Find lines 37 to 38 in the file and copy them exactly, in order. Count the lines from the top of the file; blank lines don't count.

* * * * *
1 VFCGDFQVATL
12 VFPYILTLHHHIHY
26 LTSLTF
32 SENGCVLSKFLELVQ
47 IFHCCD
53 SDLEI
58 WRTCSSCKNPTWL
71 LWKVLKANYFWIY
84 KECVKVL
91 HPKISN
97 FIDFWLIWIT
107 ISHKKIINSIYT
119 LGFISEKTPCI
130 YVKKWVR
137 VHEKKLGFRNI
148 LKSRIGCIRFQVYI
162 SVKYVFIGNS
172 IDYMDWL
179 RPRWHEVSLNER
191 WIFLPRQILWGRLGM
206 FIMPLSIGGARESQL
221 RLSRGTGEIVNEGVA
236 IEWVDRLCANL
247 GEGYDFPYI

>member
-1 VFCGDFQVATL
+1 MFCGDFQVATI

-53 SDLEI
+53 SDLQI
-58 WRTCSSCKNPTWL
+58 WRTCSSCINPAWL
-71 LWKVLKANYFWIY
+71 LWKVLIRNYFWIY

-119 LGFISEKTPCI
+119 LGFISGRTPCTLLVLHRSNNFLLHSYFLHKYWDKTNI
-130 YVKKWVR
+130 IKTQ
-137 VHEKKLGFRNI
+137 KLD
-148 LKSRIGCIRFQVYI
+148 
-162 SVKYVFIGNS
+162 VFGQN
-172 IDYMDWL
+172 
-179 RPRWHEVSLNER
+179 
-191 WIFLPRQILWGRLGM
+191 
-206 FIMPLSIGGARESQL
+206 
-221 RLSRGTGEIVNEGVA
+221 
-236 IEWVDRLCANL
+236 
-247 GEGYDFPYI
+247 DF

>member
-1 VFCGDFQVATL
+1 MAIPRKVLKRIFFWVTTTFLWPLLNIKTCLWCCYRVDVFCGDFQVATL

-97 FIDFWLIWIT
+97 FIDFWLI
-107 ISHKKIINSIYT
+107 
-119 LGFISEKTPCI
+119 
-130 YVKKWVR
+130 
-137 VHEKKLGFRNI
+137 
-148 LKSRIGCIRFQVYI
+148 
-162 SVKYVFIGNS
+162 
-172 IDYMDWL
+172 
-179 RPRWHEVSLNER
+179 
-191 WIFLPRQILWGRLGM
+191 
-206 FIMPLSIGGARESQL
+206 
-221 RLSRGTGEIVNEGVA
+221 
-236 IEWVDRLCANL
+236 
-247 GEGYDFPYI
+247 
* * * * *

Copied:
+130 IKTQ
-137 VHEKKLGFRNI